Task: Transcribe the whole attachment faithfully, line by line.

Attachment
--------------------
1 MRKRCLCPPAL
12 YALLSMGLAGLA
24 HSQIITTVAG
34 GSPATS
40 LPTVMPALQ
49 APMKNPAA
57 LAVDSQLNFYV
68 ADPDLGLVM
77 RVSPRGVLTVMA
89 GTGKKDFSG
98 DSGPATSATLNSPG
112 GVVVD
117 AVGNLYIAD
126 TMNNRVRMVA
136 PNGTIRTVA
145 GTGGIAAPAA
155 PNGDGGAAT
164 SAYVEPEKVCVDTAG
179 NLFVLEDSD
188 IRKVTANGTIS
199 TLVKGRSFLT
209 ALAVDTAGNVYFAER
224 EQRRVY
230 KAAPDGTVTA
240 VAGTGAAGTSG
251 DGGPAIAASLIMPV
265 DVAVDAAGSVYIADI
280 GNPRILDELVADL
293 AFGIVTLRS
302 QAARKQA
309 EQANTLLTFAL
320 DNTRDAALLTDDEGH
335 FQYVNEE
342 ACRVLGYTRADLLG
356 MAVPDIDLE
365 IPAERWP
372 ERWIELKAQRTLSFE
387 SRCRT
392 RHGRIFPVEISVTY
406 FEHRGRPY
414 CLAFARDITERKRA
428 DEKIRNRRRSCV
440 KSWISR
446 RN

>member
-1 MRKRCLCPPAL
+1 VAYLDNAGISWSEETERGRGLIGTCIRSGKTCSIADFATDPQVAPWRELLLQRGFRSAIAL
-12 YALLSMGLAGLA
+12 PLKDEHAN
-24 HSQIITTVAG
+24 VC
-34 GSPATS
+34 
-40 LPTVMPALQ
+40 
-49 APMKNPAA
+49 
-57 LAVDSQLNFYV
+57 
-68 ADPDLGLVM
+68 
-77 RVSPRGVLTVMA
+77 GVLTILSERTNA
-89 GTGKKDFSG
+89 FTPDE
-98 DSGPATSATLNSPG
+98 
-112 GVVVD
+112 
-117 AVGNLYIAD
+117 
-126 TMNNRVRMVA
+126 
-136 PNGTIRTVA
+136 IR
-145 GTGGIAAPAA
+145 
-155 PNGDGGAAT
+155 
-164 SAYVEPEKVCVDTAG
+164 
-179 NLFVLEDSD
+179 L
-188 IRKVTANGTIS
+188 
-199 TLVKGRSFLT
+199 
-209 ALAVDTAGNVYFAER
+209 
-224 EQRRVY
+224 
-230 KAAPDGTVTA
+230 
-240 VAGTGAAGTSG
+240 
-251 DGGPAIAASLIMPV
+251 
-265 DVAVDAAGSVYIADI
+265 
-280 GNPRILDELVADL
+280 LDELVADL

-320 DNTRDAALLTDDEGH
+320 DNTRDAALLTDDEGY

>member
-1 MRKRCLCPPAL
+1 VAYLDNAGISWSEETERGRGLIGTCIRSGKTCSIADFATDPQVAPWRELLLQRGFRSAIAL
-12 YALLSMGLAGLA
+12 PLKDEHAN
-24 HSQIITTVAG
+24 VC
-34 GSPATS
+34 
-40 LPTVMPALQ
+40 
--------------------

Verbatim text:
1 MRKRCLCPPAL
12 YALLSMGLAGLA
24 HSQIITTVAG
34 GSPATS
40 LPTVMPALQ
49 APMKNPAA
57 LAVDSQLNFYV
68 ADPDLGLVM
77 RVSPRGVLTVMA
89 GTGKKDFSG
98 DSGPATSATLNSPG
112 GVVVD
117 AVGNLYIAD
126 TMNNRVRMVA
136 PNGTIRTVA
145 GTGGIAAPAA
155 PNGDGGAAT
164 SAYVEPEKVCVDTAG
179 NLFVLEDSD
188 IRKVTANGTIS
199 TLVKGRSFLT
209 ALAVDTAGNVYFAER
224 EQRRVY
230 KAAPDGTVTA
240 VAGTGAAGTSG
251 DGGPAIAASLIMPV
265 DVAVDAAGSVYIADI
280 GNPRILDELVADL
293 AFGIVTLRS
302 QAARKQA
309 EQANTLLTFAL
320 DNTRDAALLTDDEGH
335 FQYVNEE
342 ACRVLGYTRADLLG
356 MAVPDIDLE
365 IPAERWP
372 ERWIELKAQRTLSFE
387 SRCRT
392 RHGRIFPVEISVTY
406 FEHRGRPY
414 CLAFARDITERKRA
428 DEKIRNRRRSCV
440 KSWISR
446 RN

>member
-1 MRKRCLCPPAL
+1 VAYLDNAGISWSEETERGRGLIGTCIRSGKTCSIADFATDPQVAPWRELLLQRGFRSAIAL
-12 YALLSMGLAGLA
+12 PLKDEHAN
-24 HSQIITTVAG
+24 VC
-34 GSPATS
+34 
-40 LPTVMPALQ
+40 
-49 APMKNPAA
+49 
-57 LAVDSQLNFYV
+57 
-68 ADPDLGLVM
+68 
-77 RVSPRGVLTVMA
+77 GVLTILSERTNA
-89 GTGKKDFSG
+89 FTPDE
-98 DSGPATSATLNSPG
+98 
-112 GVVVD
+112 
-117 AVGNLYIAD
+117 
-126 TMNNRVRMVA
+126 
-136 PNGTIRTVA
+136 IR
-145 GTGGIAAPAA
+145 
-155 PNGDGGAAT
+155 
-164 SAYVEPEKVCVDTAG
+164 
-179 NLFVLEDSD
+179 L
-188 IRKVTANGTIS
+188 
-199 TLVKGRSFLT
+199 
-209 ALAVDTAGNVYFAER
+209 
-224 EQRRVY
+224 
-230 KAAPDGTVTA
+230 
-240 VAGTGAAGTSG
+240 
-251 DGGPAIAASLIMPV
+251 
-265 DVAVDAAGSVYIADI
+265 
-280 GNPRILDELVADL
+280 LDELVADL

-320 DNTRDAALLTDDEGH
+320 DNTRDAALLTDDEGY

>member
-1 MRKRCLCPPAL
+1 VAYLDNAGISWSEETERGRGLIGTCIRSGKTCSIADFATDPQVAPWRELLLQRGFRSAIAL
-12 YALLSMGLAGLA
+12 PLKDEHAN
-24 HSQIITTVAG
+24 VC
-34 GSPATS
+34 
-40 LPTVMPALQ
+40 